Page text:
Kenyan banks will have to merge or be bought out to survive the current operating environment that is hostile to small lenders. According to global rating agency Moody’s, the country is looking at consolidation to reduce the number of banks from the current 42 since only six banks run the show while the other 36 battle for crumbs.

“Six banks (out of 42) controlled around 54 per cent of system assets as of end-2017,” Moodys said in a recent banking report. “We expect consolidation given the large number of banks, with many smaller banks facing challenges to survive.” Small lenders such as Jamii Bora are barely lending, with the bank reducing the size of loans from Sh9.3 billion last year March to Sh7.9 billion in the first three months of this year. The lender has a negative liquidity ratio of 11 per cent, which means it is 31 per cent lower than the Central Bank of Kenya’s (CBK) set mark.

Consolidated Bank needed a Sh500 million boost from the Government this year to stay at 20.2 per cent liquidity, just marginally above the 20 per cent required by CBK. It also stopped lending, reducing facilities from Sh8.7 billion last year to Sh7.8 billion in the first quarter of 2018. National Bank had a liquidity ratio of 29 per cent but that came at a cost since loans reduced by a massive Sh7 billion to cushion its cash position. The Government has appointed a transaction adviser on the privatisation or consolidation of Consolidated Bank – which may be the first to live up to Moody’s prediction.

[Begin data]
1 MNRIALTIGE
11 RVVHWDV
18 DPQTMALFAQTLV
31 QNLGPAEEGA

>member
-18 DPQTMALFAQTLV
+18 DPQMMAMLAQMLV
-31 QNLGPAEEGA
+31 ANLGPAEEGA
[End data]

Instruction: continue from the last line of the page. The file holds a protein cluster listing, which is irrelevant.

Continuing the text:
Reports had also indicated that the country’s biggest lender by assets, Kenya Commercial Bank, had made a bid to acquire National Bank. Moody’s said that lessons from the collapse of three lenders in quick succession would inform CBK’s desire to see more consolidation than let depositors suffer insurmountable losses and disruptions as a result of receivership and liquidation. “Authorities have allowed smaller troubled banks to enter liquidation, receivership and statutory management, (such as) Imperial Bank, Dubai Bank, Chase Bank and Charterhouse Bank,” said the agency. “In these cases, depositors have lost access to their money, with likely losses beyond the deposit insurance guarantee of Sh100,000.” It said the Government was unlikely to allow the larger banks, including KCB, Equity and Cooperative, to go down since they were too big to fail and this would be catastrophic.




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